Thursday, June 09, 2005

It's not a tumor.

Texas Instruments is replacing thousands of calculators issued to students in Virginia after a sixth-grader discovered that pressing a certain two keys converts decimals into fractions.

That would have given students an unfair advantage on Virginia's standardized tests, which require youngsters to know how to make such conversions with pencil and paper.

At the request of the state education department two years ago, Texas Instruments had disabled the decimal-to-fraction key and left it blank on calculators intended for middle school students.

But in January, Dakota Brown, a 12-year-old at Carver Middle School in suburban Richmond's Chesterfield County, figured out that by pressing two other keys on his state-approved TI-30 Xa SE VA, he could change decimals into fractions anyway...

--, "Student discovers calculator flaw"

There are so many things wrong with this... Let's start with the headline. It wasn't a "flaw," it was an undocumented feature. It is not a flaw for a device to be more useful than you expected.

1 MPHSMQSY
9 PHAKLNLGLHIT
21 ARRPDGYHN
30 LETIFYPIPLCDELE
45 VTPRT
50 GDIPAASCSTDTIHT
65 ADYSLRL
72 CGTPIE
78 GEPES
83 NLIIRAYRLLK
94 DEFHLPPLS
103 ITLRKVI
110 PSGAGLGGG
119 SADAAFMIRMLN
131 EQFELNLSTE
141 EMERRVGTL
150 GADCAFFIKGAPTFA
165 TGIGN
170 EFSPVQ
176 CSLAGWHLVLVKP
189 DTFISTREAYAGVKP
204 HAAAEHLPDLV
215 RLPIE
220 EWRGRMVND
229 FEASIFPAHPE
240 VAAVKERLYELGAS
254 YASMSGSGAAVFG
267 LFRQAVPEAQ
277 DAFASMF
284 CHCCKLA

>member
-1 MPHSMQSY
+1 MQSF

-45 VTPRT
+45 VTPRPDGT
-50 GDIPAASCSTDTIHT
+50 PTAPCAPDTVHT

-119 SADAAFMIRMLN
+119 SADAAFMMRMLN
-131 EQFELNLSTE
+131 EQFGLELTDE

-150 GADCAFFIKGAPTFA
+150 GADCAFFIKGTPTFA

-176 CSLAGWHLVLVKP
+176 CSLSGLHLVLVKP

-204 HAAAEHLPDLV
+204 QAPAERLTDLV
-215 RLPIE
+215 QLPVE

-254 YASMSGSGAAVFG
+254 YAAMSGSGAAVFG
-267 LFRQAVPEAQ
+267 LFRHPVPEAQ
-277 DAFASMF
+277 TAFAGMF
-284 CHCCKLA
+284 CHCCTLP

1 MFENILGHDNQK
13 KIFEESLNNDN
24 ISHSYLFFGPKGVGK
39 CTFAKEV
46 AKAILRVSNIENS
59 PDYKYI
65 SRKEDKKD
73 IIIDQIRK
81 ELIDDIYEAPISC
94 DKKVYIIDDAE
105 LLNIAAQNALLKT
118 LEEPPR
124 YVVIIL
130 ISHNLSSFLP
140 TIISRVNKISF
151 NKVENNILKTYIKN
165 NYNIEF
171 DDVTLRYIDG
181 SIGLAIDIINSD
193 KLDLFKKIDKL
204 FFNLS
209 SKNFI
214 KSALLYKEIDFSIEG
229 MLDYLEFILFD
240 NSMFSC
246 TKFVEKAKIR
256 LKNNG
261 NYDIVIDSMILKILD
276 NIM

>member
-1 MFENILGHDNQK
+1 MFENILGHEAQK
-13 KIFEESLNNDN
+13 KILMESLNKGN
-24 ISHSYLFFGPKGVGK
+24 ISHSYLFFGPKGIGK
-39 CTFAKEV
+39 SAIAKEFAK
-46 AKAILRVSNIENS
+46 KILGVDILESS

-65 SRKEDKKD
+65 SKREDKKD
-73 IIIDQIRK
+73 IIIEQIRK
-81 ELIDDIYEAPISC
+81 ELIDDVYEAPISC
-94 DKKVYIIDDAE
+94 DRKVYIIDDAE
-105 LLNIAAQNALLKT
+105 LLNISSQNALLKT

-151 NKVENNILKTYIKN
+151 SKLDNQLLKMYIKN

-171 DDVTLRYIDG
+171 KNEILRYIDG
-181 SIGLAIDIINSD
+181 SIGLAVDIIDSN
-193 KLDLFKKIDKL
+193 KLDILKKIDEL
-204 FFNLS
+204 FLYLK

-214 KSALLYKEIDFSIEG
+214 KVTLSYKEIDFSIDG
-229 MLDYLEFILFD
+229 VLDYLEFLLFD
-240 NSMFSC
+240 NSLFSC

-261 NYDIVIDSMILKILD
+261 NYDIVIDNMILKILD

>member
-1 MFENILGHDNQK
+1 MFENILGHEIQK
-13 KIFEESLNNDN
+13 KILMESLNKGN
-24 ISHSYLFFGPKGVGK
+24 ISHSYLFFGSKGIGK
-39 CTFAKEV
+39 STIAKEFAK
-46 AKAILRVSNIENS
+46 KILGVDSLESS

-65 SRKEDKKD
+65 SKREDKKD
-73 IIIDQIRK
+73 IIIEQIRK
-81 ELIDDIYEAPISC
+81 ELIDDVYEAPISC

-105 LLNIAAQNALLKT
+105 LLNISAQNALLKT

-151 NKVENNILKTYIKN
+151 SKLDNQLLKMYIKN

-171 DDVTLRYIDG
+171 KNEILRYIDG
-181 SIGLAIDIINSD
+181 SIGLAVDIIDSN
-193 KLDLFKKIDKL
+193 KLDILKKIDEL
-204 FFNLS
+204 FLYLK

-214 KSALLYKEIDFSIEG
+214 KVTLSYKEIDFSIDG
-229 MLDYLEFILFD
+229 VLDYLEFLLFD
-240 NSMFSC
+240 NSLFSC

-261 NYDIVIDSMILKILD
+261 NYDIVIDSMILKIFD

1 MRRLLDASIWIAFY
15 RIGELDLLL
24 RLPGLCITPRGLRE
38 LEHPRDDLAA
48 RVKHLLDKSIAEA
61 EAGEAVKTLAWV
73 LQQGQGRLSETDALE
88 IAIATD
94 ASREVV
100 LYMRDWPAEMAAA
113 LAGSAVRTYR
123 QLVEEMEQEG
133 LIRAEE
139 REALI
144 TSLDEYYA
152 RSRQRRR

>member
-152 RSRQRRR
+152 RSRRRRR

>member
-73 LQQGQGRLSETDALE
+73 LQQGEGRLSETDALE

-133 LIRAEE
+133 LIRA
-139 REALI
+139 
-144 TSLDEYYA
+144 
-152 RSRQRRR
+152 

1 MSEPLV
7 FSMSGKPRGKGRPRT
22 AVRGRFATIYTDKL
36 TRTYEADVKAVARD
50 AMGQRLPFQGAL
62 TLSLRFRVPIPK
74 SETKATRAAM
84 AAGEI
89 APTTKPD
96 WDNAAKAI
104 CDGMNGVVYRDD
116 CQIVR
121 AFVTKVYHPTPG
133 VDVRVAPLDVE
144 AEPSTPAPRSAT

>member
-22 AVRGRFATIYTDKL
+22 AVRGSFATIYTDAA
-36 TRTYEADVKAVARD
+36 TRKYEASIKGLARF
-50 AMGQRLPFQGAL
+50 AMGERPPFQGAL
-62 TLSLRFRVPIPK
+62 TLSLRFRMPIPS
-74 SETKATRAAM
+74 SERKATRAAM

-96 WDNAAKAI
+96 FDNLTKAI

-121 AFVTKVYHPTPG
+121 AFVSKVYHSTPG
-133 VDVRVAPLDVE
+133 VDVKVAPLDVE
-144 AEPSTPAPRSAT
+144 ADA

As for the standardized tests, if you really want to evaluate mathematical aptitude, why are you allowing calculators at all? Are you teaching these kids how to do math, or how to operate a device? Because they'll always pick the easier option. Always.

Finally, it's discouraging-- though hardly surprising-- that instead of putting their own house in order, the schools are asking their corporate sponsor to fix the problem. Which they can't, really, but they'll make a half-assed show of it. And the next time a sixth grader finds out how to hack his calculator, he'll keep it on the down-low so The Man don't find out.

This is the same attitude and philosophy which gave us broken technologies like DVD region codes, the broadcast flag, and HDCP, and even more broken legislation (hello, DMCA). It's irrational, it's dangerous, and it does not make me happy.

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